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Today, September 6 is Fight Procrastination Day
Posted: 9/6/2013 | Personal Development Comments
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I can't think about that right now. If I do, I'll go crazy. I'll think about that tomorrow.
––Margaret Mitchell, Gone with the Wind

We’ve all done it; we’ve put off until tomorrow what we certainly could have done today. That’s a reference to a Greek poet, Hesiod, who wrote it in 800 b.c., before cable television, cell phones and the internet. Humanity has been plagued by procrastination a very long time. You can see it all around you, as evidenced by that basket of clean and wrinkled laundry, the bills stacked on the kitchen counter, or the gas tank that’s nearly empty, even though you drive right by the pumps twice a day.

Of course we procrastinate about
much larger, more important things, from finding a new job to finding the love of our lives, paying our taxes to paying our respects. It creates stress, anxiety, resentment and overwhelming guilt. Why in the world would we do this to ourselves, and how can we stop (or go) procrastinating?

Procrastination is a complex issue,
and I’ve written much about it here. Most people feel frustrated and ashamed of their procrastination and take a behavioral approach. They push, threaten, promise and punish themselves into action. Time management and organization books accumulate on the bedside table. They are essentially resisting their resistance, and it’s not always the best way to move forward. What if there was another way to view procrastination? What if we asked, “What’s my procrastination trying to tell me?”

Sometimes, when we find ourselves procrastinating, there’s a pretty good chance we’re not listening to our inner wisdom, that still, small voice within us. If you take the time to just be with your feelings and avoidance, noticing what arises in that silence, you might learn something important.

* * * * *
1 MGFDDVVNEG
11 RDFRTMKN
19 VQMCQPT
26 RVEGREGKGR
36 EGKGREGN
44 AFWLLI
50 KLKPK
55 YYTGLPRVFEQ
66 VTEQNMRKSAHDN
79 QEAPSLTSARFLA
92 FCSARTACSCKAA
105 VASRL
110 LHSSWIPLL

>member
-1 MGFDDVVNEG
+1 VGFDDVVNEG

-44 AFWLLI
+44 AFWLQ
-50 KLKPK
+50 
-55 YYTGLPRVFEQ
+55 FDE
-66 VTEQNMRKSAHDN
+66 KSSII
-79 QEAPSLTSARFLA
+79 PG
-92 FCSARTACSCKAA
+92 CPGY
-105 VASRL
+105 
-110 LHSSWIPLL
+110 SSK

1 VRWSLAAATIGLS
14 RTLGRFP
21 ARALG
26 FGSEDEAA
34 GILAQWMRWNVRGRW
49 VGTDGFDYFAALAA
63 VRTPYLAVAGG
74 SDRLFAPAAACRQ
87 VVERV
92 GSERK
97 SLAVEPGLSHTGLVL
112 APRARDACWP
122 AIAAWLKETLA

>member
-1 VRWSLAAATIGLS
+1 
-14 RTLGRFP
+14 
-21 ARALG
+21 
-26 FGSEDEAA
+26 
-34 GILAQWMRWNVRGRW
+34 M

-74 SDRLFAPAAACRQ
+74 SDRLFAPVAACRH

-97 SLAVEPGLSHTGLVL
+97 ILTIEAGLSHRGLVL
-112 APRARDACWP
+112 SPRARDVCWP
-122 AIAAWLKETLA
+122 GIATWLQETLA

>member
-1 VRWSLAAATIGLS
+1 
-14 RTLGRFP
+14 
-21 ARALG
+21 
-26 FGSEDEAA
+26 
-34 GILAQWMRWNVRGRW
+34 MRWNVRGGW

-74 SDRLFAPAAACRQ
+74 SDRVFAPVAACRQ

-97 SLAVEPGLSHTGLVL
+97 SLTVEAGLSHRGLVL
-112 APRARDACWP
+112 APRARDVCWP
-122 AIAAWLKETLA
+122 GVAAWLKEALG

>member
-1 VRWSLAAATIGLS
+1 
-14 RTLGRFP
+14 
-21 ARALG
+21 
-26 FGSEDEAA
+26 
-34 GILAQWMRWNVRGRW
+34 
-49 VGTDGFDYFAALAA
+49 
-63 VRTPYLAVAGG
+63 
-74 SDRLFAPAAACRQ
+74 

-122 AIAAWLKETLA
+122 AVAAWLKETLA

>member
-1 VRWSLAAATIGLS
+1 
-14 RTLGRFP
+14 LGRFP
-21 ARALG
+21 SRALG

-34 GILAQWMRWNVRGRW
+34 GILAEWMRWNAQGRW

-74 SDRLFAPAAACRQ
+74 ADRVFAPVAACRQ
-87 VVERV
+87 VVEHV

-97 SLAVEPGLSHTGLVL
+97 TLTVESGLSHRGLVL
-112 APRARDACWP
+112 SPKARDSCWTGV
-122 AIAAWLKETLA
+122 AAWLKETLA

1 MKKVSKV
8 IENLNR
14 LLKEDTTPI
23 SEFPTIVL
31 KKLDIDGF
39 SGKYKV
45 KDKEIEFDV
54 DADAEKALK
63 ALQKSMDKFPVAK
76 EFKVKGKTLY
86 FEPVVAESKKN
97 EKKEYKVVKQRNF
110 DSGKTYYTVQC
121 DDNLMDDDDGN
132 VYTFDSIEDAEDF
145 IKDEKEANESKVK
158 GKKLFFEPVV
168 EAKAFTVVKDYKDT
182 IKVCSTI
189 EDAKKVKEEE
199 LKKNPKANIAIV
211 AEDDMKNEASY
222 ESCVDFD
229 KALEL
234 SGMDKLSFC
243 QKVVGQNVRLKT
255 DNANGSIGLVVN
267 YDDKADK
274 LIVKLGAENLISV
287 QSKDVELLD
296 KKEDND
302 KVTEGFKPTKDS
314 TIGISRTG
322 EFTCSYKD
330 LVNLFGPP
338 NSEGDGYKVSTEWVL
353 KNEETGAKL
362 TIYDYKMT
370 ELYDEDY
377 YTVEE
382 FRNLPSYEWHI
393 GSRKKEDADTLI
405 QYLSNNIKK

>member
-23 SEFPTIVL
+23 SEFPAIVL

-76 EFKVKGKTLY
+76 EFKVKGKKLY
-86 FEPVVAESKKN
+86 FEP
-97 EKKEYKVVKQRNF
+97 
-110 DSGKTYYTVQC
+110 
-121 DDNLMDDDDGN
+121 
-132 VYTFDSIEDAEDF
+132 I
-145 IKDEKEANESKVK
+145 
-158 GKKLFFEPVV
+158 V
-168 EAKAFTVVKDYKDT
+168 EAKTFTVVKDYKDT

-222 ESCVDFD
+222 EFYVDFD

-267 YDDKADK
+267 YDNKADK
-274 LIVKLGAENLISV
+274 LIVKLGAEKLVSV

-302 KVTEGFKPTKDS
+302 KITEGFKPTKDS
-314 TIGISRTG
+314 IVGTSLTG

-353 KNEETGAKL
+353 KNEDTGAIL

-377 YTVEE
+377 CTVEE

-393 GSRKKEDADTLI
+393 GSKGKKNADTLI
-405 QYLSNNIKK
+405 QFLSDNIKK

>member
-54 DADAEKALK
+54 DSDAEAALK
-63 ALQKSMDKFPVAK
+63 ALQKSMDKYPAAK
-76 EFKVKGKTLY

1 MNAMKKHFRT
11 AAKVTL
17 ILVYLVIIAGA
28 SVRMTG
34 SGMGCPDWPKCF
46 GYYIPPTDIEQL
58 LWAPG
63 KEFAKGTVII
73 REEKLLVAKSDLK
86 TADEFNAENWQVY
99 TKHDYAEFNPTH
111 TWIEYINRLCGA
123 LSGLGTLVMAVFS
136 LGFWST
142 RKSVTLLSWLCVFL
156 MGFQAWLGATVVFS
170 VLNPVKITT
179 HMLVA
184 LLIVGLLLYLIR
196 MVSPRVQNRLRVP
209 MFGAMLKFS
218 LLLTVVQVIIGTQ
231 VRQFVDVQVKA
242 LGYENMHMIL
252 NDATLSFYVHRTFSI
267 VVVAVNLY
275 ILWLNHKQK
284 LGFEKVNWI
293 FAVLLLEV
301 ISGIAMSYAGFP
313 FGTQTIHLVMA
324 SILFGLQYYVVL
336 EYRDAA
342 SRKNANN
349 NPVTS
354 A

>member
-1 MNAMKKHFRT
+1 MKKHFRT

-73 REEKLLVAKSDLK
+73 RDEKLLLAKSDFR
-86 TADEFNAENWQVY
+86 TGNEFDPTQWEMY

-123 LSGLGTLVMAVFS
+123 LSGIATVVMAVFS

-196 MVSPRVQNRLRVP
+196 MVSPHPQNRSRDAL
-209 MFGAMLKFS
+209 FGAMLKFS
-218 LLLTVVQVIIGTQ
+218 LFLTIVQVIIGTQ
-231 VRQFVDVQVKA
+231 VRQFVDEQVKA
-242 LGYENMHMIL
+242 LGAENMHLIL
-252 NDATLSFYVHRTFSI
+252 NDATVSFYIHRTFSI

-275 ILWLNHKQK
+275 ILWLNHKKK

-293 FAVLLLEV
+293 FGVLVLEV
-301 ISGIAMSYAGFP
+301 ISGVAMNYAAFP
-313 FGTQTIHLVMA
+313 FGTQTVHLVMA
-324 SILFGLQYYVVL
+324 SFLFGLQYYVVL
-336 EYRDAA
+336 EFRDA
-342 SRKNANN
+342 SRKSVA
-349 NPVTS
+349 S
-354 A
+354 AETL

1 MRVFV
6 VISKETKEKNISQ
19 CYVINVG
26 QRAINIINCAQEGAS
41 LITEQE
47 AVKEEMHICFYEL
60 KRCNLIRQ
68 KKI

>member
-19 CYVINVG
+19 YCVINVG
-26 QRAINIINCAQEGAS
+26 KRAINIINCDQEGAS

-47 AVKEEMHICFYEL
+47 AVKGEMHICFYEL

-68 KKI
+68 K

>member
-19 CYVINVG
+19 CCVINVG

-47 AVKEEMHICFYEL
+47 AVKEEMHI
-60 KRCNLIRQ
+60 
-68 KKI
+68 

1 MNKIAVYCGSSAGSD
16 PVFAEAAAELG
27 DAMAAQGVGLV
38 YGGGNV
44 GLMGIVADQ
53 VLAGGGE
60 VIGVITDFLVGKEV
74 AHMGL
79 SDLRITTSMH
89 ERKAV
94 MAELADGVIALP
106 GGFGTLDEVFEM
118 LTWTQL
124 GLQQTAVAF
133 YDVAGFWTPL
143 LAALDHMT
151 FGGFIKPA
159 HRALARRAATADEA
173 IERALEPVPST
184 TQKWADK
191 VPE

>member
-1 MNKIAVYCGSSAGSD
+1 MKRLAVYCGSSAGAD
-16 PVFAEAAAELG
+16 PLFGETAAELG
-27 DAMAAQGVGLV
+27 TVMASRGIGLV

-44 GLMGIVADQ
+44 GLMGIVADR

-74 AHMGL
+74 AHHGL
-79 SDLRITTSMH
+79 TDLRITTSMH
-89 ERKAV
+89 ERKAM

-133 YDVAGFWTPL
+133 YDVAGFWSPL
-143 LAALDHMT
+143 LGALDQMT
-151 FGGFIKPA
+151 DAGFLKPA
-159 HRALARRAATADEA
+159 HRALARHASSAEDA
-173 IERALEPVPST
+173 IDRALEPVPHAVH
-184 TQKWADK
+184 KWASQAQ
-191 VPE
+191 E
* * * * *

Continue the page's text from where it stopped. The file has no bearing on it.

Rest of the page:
Here’s a few questions to begin the conversation:

1.    What will happen if I don’t complete this task? It’s often our hidden fears that hold us back. You might find thoughts cropping up, like, “It will never be good enough. I’ll never get everything done anyway, so why try.” When we shine a light on our thoughts we can see how our fear of a negative outcome holds us back. Of course it’s hard to get started on that big report when you suspect it will lead to failure or maybe worse, success. Which leads us to the next question:

2.    What happens if I complete this task? Sometimes we fear whatever happens next. Maybe it’s another dismal task in a sequence of dismal tasks, and it feels like it will never end. Maybe a successful completion means you have to step up to a new level of skill, accomplishment and responsibility, and that feels scary to you. Again, externalizing this belief is the first big step to dispelling the fear.

3.    Why don’t I want to get started? You might find there’s a great reason you don’t want to do this task and you’re afraid to face it. Maybe your resistance is telling you that this isn’t the job for you and it doesn’t fulfill your potential. Maybe it’s an indication to stop moving in this direction and turn down another road. You could be getting the nudge to alter your life course, and that can bring up a lot of fear.

4.     What would I rather be doing? Sometimes what looks like procrastination is a hidden desire for another activity. For example, if your laundry is backed up and you’re out taking a walk, you might be responding to an internal directive to nurture yourself in this way. If you haven’t gotten around to choosing that new car, you could unconsciously recognize it’s not the right time for that purchase. It’s possible that what you’re doing now, instead of what you “should” be doing, is exactly the right thing.

5.    How can I  move forward now? When you’ve tapped into your inner wisdom and examined your fears and other messages you may have ignored, ask yourself, what’s the very next step? It’s easy to get overwhelmed when a project looms large and there doesn’t seem to be an end to it. Listen for direction and follow your impulse. Take the next right action. Even a small step is movement forward.

Most importantly remember you’re not alone. We all procrastinate occasionally, and it just might be a gift. It could be an opportunity to forge a stronger relationship with your Self, your Essence, and listen to your own profound wisdom. Every time you pause and go within, you clarify and strengthen your personal guidance system. Trust yourself to know what’s next and the right action will present itself.

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